In the spirit of hockey’s “three stars” system with the addition of home plate for honorable mentions and other notes, we go around the bases after the 94th game of the 2016 season.

1stChris Tillman pitched like an ace to close out a rough road trip on a positive note. Needing a strong start as they tried to avoid their fifth consecutive loss and a four-game sweep at Yankee Stadium, the Orioles got seven superb innings from the right-hander, who improved to a sparkling 14-2 and lowered his ERA to 3.18. After allowing five batters to reach over his first two innings, Tillman relied more heavily on his fastball to register four strikeouts in the third and fourth innings and did an excellent job mixing his assortment of pitches the rest of the way. In addition to retiring 16 of the last 17 batters he faced to ultimately tie Chris Sale for the major league lead in wins, Tillman became the first Orioles pitcher since Jim Palmer in 1978 to complete at least seven innings and allow no more than one run in four consecutive starts. Baltimore is now a whopping 18-3 when Tillman takes the mound, the most team wins in any pitcher’s starts this season. Where would the Orioles be without him?

2ndJ.J. Hardy has been one of the few to swing the bat well at the start of the second half, and the shortstop set an improved tone early in Thursday’s game. With the Orioles entering the day just 3-for-33 with men in scoring position since the All-Star break and Mark Trumbo having already popped up with runners on the corners, Hardy delivered a hard single past Yankees shortstop Didi Gregorius to plate two runs with two outs. The hit allowed Baltimore to match its run total from the first three games of the series and gave Tillman a lead before he took the hill. Hardy added another single in the fourth.

3rdJonathan Schoop gave the Orioles some much-needed breathing room when he hit a soft liner down the right-field line to score two runs and increase the lead to 4-1 with two outs in the seventh. The two-run double came on an outside off-speed pitch from New York starter CC Sabathia, who was then lifted from the game and suffered his fourth consecutive loss. Schoop also started the scoring rally in the first with a one-out infield single and is now hitting .296 on the year.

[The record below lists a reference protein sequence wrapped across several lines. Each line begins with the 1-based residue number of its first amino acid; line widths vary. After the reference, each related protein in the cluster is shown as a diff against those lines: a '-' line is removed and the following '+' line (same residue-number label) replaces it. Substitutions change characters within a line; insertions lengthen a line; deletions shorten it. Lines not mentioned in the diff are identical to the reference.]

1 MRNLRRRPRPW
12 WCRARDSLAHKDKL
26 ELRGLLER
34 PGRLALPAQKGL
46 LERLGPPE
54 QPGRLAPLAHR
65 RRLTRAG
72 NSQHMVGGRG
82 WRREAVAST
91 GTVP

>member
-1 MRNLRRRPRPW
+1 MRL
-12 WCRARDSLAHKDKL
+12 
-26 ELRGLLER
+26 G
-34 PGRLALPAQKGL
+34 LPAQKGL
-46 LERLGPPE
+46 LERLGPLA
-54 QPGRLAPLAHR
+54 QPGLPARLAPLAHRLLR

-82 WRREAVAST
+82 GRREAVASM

HomeZach Britton may have been staked to a comfortable three-run lead in the ninth, but the All-Star closer improved to a remarkable 30-for-30 in save opportunities this season by pitching a 1-2-3 frame against the heart of the Yankees order. His 30 saves in as many chances to begin a season is the 10th-best mark in major league history. … Returning to the lineup after missing Wednesday’s game with flu-like symptoms, Manny Machado went 2-for-4 with a run scored. … Brad Brach pitched a scoreless eighth inning and has not allowed an earned run in his last 14 appearances covering 16 2/3 innings. … While Machado and Chris Davis returned to the lineup, center fielder Adam Jones missed Thursday’s games after dealing with back spasms the previous night. Catcher Matt Wieters missed his third straight game while resting a bruised foot. … The Orioles return to Camden Yards on Friday to begin a six-game homestand with right-hander Dylan Bundy making his second major league start against Cleveland right-hander Trevor Bauer.

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Five biggest Orioles disappointments of 2016 first half

Posted on 13 July 2016 by Luke Jones

In the midst of the tightest division race in the majors at the All-Star break, the Orioles have still endured their share of disappointing performers during a 51-36 start.

While plenty has gone smoothly for the first-place club, several players have turned in underwhelming performances in comparison to their expectations for the 2016 season. Those shortcomings make it more impressive that Baltimore has been able to excel in the competitive American League East.

After examining the biggest surprises of the first half earlier this week, below are my five biggest individual disappointments:

Dubious mention: Kevin Gausman, T.J. McFarland, Brian Matusz, Tyler Wilson, J.J. Hardy

5. Darren O’Day